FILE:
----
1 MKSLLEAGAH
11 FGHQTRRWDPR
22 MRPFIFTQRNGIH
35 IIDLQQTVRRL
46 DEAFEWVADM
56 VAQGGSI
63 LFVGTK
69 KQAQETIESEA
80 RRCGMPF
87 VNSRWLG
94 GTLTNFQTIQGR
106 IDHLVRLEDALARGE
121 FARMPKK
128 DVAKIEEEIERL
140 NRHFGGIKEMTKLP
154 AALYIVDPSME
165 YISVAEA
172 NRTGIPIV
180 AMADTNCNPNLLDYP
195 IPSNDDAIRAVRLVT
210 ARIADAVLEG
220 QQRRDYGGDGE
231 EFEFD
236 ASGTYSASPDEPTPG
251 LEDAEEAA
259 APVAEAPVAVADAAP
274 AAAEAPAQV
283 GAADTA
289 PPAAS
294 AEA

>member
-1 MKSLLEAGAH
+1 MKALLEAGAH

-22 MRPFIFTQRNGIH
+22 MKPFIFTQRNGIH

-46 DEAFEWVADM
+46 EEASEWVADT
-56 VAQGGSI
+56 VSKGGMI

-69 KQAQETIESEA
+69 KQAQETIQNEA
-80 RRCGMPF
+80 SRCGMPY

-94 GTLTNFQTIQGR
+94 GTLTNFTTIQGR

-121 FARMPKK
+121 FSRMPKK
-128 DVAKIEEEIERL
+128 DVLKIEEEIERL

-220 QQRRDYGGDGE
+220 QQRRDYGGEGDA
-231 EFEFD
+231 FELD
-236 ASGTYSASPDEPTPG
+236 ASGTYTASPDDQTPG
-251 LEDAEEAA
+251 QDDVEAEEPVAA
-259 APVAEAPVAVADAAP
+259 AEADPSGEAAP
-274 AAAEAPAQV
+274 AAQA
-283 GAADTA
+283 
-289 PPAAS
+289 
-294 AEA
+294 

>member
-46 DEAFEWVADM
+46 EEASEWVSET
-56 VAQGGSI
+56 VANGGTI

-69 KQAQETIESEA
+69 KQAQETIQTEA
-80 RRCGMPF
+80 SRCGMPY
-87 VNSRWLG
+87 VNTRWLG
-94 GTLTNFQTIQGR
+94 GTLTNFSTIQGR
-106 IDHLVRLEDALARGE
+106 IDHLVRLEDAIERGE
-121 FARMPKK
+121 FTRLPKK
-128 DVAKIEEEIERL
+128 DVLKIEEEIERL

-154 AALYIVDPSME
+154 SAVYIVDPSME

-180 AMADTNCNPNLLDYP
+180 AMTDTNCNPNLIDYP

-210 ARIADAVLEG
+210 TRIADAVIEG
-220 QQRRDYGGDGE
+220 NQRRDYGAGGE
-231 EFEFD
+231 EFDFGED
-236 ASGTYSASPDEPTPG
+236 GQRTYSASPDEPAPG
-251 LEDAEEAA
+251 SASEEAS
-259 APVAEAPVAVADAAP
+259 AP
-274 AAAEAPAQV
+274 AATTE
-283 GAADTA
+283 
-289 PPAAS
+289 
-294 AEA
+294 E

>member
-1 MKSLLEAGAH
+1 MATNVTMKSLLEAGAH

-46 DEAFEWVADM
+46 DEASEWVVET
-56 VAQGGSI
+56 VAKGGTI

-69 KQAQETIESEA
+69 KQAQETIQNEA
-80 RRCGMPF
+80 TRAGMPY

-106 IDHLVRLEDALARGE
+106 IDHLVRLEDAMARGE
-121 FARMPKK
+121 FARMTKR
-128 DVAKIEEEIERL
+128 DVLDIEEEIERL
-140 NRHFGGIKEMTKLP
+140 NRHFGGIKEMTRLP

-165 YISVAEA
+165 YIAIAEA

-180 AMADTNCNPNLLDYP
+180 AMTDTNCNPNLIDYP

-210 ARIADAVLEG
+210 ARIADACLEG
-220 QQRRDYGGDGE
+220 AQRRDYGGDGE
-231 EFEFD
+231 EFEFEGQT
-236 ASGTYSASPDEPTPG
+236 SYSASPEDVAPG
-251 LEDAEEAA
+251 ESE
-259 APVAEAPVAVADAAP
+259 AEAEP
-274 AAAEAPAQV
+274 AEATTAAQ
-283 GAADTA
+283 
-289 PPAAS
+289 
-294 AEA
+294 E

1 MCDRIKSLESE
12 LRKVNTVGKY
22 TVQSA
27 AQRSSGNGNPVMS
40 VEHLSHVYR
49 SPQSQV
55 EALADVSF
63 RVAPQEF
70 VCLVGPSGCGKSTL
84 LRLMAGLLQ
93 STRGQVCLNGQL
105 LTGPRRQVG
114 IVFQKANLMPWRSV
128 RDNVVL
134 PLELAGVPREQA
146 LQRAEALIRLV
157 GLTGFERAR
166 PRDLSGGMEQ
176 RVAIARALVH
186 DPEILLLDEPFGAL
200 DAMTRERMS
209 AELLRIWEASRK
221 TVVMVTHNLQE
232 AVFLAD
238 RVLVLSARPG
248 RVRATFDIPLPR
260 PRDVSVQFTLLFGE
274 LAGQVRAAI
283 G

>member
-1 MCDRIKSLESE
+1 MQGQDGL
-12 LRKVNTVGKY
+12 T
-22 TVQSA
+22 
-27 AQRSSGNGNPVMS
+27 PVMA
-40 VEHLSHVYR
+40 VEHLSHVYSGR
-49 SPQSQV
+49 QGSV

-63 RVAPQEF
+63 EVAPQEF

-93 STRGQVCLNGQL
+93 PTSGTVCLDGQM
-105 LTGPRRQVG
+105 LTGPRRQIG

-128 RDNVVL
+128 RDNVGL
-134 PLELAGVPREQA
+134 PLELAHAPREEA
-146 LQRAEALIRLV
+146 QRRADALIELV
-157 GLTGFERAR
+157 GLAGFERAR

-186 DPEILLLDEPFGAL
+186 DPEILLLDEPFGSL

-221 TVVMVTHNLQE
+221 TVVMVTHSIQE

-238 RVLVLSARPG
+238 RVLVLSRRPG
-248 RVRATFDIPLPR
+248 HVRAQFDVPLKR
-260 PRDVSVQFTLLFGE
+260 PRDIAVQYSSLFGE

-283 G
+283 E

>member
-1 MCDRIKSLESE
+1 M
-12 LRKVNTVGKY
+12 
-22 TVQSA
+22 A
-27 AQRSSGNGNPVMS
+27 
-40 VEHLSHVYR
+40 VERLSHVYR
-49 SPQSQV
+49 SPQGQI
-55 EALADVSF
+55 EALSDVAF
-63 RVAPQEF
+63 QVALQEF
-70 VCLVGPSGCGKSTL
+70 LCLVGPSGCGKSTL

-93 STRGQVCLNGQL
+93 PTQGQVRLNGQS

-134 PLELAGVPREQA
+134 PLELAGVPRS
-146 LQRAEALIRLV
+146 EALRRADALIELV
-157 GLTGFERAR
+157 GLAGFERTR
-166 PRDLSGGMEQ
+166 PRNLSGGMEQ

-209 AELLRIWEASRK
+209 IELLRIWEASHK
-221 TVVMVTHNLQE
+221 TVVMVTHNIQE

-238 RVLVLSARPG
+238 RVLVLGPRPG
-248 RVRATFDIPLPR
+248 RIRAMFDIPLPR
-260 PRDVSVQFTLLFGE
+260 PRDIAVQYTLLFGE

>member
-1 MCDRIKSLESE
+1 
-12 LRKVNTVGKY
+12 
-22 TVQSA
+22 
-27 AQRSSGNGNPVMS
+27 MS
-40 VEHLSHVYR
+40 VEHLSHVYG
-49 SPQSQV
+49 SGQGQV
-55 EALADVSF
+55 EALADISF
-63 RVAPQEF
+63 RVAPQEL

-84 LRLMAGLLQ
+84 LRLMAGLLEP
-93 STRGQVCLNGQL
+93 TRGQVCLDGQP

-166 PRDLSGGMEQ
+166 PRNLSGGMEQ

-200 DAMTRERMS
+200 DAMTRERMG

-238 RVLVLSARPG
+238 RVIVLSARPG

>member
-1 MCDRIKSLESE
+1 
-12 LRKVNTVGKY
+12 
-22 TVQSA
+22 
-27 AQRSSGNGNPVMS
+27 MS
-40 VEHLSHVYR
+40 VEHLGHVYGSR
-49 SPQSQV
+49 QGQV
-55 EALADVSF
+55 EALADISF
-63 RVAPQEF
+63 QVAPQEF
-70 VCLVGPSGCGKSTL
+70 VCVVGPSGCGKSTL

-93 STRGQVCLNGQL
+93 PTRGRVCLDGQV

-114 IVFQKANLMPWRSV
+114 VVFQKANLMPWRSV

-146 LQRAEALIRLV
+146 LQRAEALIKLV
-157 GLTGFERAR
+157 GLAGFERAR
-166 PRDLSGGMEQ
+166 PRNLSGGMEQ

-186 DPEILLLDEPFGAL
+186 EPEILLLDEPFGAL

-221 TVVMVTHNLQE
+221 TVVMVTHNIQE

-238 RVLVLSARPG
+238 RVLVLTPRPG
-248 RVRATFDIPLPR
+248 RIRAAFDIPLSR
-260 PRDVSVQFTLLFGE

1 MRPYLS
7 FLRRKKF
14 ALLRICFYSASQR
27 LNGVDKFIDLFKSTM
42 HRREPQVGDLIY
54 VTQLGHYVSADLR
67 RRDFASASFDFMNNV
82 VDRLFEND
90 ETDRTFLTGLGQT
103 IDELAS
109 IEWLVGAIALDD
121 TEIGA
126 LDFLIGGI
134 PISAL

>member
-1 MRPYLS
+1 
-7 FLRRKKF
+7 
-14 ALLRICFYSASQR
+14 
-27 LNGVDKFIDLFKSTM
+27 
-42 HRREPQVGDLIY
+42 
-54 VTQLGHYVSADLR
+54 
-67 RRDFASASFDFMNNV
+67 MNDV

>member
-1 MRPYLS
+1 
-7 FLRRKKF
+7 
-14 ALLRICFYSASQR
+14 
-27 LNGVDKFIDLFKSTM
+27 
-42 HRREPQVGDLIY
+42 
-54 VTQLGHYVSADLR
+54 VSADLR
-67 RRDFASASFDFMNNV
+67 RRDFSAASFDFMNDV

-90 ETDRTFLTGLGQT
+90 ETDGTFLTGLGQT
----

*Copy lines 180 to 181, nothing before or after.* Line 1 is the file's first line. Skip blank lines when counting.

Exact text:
260 PRDVSVQFTLLFGE
274 LAGQVRAAI